Landscape fabric seems like the perfect solution for blocking weeds from popping up in your garden. It lasts a long time, can be easily trimmed to fit any size of space, and is relatively inexpensive. But even though this fabric is used throughout yards across the country, few homeowners know how to use it properly. Here’s what you need to know about the best practices for when and how to use landscape fabric, plus essential maintenance tips. And if fabric isn’t the best choice for your situation, there are a few alternatives to consider as well.
Also called weed barrier or weed control fabric, landscape fabric is usually used to discourage weeds while allowing for movement of moisture both in and out of the soil. However, it isn’t a permanent solution to controlling weeds (nature will find a way). Even when using landscape fabric, you’ll still need to do some weeding.
Where to Use Landscape Fabric
It is best to use landscape fabric under inorganic materials such as rock, gravel, or sand. Landscape fabrics are less effective when used under organic mulch such as wood chips or bark. As this mulch decomposes, it effectively creates a new layer of soil above the landscape fabric. Before long, weed seeds will germinate and send roots through the fabric itself, making those weeds more difficult to uproot. That said, if leaves and other plant debris are allowed to collect on top of inorganic materials like gravel, the tiny pockets of soil that result can also be enough to give weeds a foothold.
If you’re thinking about using landscape fabric over existing weeds and grass to smother it, this is not recommended. The area you want to cover should be stripped of all vegetation first to avoid tough weeds from poking through the material. Once holes have been opened in the fabric, they create an opportunity for more weeds to become established.
Landscape fabric has limited use in annual and perennial gardens where you would want to be doing a lot of digging and adding soil amendments like compost. It’s easiest to use in places where you don’t want anything to grow, such as under a deck or landscape pavers. You could also use it in smaller areas, such as around a tree, where you intend to rip up the fabric and replace it every couple of years.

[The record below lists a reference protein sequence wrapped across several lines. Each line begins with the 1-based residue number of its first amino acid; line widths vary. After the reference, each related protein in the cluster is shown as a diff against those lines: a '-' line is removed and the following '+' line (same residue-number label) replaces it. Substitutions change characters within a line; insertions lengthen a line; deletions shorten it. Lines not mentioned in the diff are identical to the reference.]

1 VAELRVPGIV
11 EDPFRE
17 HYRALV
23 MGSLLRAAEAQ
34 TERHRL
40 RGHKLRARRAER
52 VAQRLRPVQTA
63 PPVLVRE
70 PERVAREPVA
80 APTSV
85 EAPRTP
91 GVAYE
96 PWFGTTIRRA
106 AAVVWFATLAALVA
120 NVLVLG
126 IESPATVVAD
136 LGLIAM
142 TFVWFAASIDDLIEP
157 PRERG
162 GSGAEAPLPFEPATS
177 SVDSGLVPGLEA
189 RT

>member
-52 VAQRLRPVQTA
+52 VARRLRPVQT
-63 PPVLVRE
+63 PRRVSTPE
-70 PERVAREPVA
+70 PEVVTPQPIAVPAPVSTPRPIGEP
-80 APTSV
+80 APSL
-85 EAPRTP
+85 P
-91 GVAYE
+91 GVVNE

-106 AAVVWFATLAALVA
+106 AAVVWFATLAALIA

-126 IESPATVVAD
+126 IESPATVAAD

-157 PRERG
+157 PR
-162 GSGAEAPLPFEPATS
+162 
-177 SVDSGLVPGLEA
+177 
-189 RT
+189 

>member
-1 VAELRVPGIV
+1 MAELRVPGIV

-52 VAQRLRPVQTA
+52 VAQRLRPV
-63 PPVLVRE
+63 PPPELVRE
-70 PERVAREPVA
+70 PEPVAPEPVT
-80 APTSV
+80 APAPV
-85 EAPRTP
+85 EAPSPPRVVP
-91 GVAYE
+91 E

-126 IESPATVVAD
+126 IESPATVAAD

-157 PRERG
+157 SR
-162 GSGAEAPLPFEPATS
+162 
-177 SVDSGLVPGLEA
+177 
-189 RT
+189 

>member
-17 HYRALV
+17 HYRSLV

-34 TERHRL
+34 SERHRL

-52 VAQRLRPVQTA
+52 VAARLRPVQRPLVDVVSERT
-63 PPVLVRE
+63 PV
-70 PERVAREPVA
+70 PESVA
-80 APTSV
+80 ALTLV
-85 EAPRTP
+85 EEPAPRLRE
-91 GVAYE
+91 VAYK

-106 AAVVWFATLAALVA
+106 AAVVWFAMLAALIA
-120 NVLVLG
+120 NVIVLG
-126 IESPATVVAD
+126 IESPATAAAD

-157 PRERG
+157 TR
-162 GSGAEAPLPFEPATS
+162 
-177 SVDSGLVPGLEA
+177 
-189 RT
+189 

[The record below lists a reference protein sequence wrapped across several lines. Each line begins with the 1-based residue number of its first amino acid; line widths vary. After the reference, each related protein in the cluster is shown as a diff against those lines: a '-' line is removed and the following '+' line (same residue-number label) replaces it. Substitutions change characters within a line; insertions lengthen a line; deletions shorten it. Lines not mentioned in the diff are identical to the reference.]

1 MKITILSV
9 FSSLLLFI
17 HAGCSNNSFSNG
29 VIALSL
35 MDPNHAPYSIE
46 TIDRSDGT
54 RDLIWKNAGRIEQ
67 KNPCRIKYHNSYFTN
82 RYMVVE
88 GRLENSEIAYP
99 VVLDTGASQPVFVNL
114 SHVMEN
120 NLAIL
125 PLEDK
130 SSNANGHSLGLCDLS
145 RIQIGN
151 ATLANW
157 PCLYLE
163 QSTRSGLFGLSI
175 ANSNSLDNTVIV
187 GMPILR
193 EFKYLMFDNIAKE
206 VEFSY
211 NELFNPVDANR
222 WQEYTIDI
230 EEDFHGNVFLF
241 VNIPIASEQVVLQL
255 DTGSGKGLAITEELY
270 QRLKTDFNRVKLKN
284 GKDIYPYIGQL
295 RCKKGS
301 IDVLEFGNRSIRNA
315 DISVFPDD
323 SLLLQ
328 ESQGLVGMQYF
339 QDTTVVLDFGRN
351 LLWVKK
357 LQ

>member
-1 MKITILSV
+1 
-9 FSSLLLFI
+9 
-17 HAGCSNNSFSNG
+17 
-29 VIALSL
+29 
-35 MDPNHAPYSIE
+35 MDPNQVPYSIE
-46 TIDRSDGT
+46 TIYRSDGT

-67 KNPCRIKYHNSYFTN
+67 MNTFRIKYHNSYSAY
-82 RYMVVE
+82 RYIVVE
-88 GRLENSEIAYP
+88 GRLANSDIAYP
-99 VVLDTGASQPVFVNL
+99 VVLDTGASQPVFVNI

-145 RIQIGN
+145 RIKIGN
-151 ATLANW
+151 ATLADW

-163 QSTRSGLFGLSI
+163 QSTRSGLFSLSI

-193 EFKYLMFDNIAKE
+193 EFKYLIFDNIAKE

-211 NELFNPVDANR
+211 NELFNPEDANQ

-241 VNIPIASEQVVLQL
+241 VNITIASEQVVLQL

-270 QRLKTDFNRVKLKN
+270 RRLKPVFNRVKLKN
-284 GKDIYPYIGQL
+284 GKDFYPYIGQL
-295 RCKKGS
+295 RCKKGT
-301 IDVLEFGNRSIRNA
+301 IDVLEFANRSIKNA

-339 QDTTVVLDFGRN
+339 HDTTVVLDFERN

How to Install Landscape Fabric
Made from a variety of organic, synthetic, and recycled materials, most types of landscape fabric can last several years. Weed barrier comes in a variety of thicknesses and durability, so care should be taken when deciding which is right for your intended use. To avoid common problems and make the best use of the product, here’s how to correctly install landscape fabric.
Step 1: Prepare the Soil
Landscape fabrics should be applied on bare soil so all weeds and other vegetation should be removed if necessary. If the area will be planted, mix in any desired fertilizers, compost, and other soil amendments. Then, level out the soil to avoid holes and divots that may accumulate water and cause drainage issues.
Step 2: Lay Out the Fabric
After the area has been prepared, measure out the amount of fabric you’ll need to cover it. Make sure to allow a few inches of overhang on all sides. Lay the fabric onto the soil surface so that the edges of the pieces overlap each other by 6-8 inches. This will prevent weeds from growing through the seams and allow for a little movement.
Step 3: Secure to the Ground
One of the biggest mistakes people make when using landscape fabric is to not secure it in place with anything other than mulch. As the mulch breaks down or gets displaced, unsecured fabric can slide out of place and become an eyesore. Use landscape pins, aka garden staples, to secure the fabric to the soil. About one foot between pins is sufficient to hold the fabric in place. Excess fabric along edges can be doubled back or buried in the soil.
Step 4: Add Plants (Optional)
If you want to create a new garden in the area, set out your plants across the secured fabric where you want them to grow. Then, cut holes in the fabric just large enough to fit the root ball of the plant, leaving the pieces of fabric still partially attached. Cutouts can be slit down the middle and after plants have been set in place, fabric can be re-laid around plants to avoid soil exposure around the base of plants.
Step 5: Add Toppings
After all plants have been placed, add bark mulch, gravel, rock, etc. across the fabric at a depth of about two to three inches. Water any plants, directing the water at their base.
Over time, landscape fabrics break down, tear, and in some cases, biodegrade. Annual maintenance is key to keeping the weed barrier secure and functional. If metal pins rust away or break, replace them as needed to keep the fabric in place. As organic mulches decompose, they should be removed and replaced too. Regularly clean out leaves and debris that collect on top of inorganic mulches to prevent them from giving weeds a spot to grow. Eventually, your landscape fabric will wear out to the point it no longer stops weeds and you’ll need to remove and replace it if desired.
Landscape Fabric Alternatives
Some planting styles can decrease or even eliminate the need for landscape fabrics entirely. For example in naturalistic gardens, plants are grown closely together so they block out weedy competition. Another landscape fabric alternative is using cover crops. Also known as “green manures,” cover crops not only help prevent weeds, they add nutrients and organic matter to the soil after you end their growth.